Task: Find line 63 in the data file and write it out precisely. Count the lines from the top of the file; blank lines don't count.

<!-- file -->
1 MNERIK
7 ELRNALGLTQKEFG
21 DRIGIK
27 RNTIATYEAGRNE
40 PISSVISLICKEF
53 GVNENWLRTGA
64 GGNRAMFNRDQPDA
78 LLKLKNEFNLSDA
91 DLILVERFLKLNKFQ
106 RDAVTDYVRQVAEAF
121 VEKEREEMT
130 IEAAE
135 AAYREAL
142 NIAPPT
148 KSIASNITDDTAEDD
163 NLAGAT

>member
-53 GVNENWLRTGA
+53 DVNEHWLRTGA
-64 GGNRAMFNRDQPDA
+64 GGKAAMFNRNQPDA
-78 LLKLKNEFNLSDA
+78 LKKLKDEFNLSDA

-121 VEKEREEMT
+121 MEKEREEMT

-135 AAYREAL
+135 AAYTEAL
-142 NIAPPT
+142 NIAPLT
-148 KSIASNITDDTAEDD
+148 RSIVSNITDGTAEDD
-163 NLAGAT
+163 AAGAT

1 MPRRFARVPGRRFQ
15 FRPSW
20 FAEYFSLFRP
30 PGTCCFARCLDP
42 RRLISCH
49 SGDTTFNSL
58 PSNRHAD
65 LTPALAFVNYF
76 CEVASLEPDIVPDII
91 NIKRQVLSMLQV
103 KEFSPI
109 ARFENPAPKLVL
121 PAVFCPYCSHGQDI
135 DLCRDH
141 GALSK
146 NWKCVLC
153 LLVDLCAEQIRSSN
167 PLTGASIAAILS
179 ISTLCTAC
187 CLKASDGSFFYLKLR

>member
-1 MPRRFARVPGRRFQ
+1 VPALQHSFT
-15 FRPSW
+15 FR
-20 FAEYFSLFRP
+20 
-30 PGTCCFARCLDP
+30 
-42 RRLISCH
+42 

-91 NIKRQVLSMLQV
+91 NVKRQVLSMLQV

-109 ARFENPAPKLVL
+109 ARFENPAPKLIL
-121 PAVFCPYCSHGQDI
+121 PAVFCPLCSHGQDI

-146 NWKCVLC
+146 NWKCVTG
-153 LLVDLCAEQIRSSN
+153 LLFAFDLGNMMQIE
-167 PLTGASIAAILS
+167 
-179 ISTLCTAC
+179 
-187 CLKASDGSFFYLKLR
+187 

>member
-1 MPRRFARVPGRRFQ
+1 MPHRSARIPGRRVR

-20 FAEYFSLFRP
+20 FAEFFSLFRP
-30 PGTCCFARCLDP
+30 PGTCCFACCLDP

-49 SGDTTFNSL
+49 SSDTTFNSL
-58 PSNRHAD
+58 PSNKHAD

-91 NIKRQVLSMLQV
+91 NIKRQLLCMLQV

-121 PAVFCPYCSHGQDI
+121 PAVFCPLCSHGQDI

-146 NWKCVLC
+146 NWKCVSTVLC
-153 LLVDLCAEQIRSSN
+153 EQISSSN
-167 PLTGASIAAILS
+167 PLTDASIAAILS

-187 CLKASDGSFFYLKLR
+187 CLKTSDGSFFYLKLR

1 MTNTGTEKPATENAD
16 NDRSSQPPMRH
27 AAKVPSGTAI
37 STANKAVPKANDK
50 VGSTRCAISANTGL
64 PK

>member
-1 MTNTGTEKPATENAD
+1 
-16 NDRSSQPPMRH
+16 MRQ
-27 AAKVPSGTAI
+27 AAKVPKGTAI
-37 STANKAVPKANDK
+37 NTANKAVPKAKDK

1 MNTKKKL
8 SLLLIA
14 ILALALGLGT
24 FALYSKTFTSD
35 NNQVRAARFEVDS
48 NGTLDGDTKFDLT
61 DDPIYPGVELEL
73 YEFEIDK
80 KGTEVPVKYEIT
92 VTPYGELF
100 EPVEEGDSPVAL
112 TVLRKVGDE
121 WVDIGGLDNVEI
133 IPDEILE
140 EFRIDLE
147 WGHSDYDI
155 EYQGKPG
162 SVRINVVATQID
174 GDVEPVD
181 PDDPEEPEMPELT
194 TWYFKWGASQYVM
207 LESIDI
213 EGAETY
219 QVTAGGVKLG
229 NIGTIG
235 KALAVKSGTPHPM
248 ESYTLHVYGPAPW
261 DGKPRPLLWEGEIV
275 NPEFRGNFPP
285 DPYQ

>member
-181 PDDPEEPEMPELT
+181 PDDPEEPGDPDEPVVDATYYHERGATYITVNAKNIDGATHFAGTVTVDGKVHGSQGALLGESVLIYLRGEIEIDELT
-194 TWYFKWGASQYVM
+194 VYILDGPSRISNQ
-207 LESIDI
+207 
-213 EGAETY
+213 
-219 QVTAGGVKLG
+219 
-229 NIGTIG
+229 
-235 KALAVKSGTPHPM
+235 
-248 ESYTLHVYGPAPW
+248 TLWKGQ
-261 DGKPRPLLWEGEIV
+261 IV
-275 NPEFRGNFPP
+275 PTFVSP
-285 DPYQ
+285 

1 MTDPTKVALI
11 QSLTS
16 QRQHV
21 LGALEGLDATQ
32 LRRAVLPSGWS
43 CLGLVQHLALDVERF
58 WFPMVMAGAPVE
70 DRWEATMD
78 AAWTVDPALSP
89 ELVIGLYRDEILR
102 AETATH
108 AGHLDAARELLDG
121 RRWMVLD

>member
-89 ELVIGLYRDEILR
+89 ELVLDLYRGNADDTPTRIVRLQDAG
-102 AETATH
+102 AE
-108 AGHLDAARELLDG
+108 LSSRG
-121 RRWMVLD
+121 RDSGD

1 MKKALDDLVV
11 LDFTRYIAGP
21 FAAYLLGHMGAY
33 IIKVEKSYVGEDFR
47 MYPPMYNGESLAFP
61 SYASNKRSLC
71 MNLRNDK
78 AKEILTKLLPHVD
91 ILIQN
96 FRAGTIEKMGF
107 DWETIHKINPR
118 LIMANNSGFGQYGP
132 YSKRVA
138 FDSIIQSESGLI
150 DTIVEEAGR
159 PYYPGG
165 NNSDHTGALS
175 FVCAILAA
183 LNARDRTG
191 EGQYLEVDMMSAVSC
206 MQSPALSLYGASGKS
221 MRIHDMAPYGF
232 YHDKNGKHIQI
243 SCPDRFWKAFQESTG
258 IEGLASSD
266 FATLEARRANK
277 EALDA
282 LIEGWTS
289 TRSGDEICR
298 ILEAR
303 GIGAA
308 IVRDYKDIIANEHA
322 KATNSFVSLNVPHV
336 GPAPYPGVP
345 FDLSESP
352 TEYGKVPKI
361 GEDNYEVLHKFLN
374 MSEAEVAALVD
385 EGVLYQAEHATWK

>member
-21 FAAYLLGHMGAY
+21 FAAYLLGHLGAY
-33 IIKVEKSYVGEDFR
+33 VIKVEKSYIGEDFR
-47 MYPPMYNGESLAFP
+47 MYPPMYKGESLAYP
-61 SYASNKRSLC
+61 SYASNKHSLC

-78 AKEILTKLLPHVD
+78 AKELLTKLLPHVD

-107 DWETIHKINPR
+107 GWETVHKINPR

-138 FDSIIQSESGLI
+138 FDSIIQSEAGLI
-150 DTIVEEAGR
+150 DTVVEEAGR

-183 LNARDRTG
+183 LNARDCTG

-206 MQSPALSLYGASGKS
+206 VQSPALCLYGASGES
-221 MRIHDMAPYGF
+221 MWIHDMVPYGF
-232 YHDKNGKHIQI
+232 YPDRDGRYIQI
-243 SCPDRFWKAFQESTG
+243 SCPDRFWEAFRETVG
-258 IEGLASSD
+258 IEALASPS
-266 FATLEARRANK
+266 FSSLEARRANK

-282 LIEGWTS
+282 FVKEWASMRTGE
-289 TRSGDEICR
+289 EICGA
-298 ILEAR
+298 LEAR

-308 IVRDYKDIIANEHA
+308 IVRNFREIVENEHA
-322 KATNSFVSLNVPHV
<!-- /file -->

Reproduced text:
-42 RRLISCH